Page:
Cisco Unity Express 3.2 GUI Administrator Guide
Overview
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Overview of Cisco Unity Express Voice Mail and Auto Attendant

Table Of Contents

Overview of Cisco Unity Express Voice Mail and Auto Attendant

Contents

Recording an Auto-Attendant Greeting or Prompt File

Configuring Auto-Attendant Scripts

Networking Cisco Unity Express with Other Voice-Mail Systems

Administration Interfaces

Differences Between Cisco Unity Express and Cisco Unity

Interactions Between Cisco Unity Express and Other Cisco Call Platforms

Differences Between Cisco Unity Express and the Cisco Unified Call Platforms

Additional References

Obtaining Documentation, Obtaining Support, and Security Guidelines

Documents Related to Cisco Unity Express

MIBs

RFCs


Overview of Cisco Unity Express Voice Mail and Auto Attendant


Last Revised: June 28, 2007

The Cisco Unity Express voice-mail and auto-attendant applications work with Cisco Unified Communications Manager Express or Cisco Unified Communications Manager to provide small- and medium-sized companies with the capability to:

Create and maintain voice mailboxes for onsite or remote telephone subscribers. The maximum number of mailboxes depends on the hardware module and license agreement purchased for Cisco Unity Express. See Recording an Auto-Attendant Greeting or Prompt File for the system limits.

Record and upload messages for callers to hear when they dial the company's telephone number and prompts to guide the callers to specific extensions or employees.


Note Cisco Unified Communications Manager Express (Cisco Unified CME) was formerly known as Cisco Unified CallManager Express). Cisco Unified Communications Manager was formerly known as Cisco Unified CallManager.


Guidelines and procedures for installing and upgrading the Cisco Unity Express software are described in the Cisco Unity Express 3.2 Installation and Upgrade Guide.

Contents

Recording an Auto-Attendant Greeting or Prompt File

Configuring Auto-Attendant Scripts

Networking Cisco Unity Express with Other Voice-Mail Systems

Administration Interfaces

Differences Between Cisco Unity Express and Cisco Unity

Interactions Between Cisco Unity Express and Other Cisco Call Platforms

Differences Between Cisco Unity Express and the Cisco Unified Call Platforms

Additional References

Recording an Auto-Attendant Greeting or Prompt File

Two methods are available to create auto-attendant greeting and prompt files:

Create a .wav file with the following format: G.711 u-law, 8 kHz, 8 bit, Mono. The file cannot be larger than 1 MB (about 2 minutes). After recording the greeting, use the GUI option Voice Mail > Prompts > Upload or Cisco Unity Express CLI ccn copy command to copy the file in to the Cisco Unity Express system. See the GUI online help (OLH) or the Cisco Unity Express VoiceMail and Auto Attendant CLI Administrator Guide for the upload procedure.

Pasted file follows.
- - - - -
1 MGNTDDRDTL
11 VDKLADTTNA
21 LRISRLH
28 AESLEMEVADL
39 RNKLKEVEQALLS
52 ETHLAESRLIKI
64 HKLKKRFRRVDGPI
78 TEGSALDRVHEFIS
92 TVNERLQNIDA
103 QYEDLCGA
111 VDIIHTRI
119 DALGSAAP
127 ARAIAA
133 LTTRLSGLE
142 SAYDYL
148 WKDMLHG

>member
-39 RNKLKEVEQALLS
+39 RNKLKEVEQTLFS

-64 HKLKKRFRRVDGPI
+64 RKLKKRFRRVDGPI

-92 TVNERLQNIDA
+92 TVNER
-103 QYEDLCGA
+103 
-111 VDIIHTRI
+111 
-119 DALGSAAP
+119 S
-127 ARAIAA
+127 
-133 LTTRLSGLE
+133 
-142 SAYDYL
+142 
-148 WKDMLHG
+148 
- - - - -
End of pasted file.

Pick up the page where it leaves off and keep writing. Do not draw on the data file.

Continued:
Use the AvT on the TUI to record the greeting or prompt. Dial the AvT telephone number and select the option to record a greeting. When finished recording, save the file. AvT automatically saves the file in Cisco Unity Express.

The AvT prompt filename has the format UserPrompt_DateTime.wav, for example: UserPrompt_11152003144055.wav. You may want to use CLI commands or GUI options to rename the file with a meaningful name.

Cisco recommends using the AvT on the TUI to record greetings and prompts because the AvT provides higher sound quality compared to .wav files recorded using other methods.

Configuring Auto-Attendant Scripts

Cisco Unity Express provides a set of auto-attendant prompts and a process, called a script, for handling callers' responses to the prompts. You can modify this script so that specific caller responses are handled in a different way. For example, callers can be directed to leave a voice message in a specific mailbox if they call after business hours.

Use the Microsoft Windows software-based script editor software that comes with Cisco Unity Express to modify the script or create a new script. See the Cisco Unity Express 3.2 Guide to Writing Auto-Attendant Scripts for guidelines and procedures.

The file cannot be larger than 256 KB.

After creating the script file, save the file on your PC. Use the CLI interface or the GUI option Voice Mail > Scripts to upload the script file to the auto-attendant application.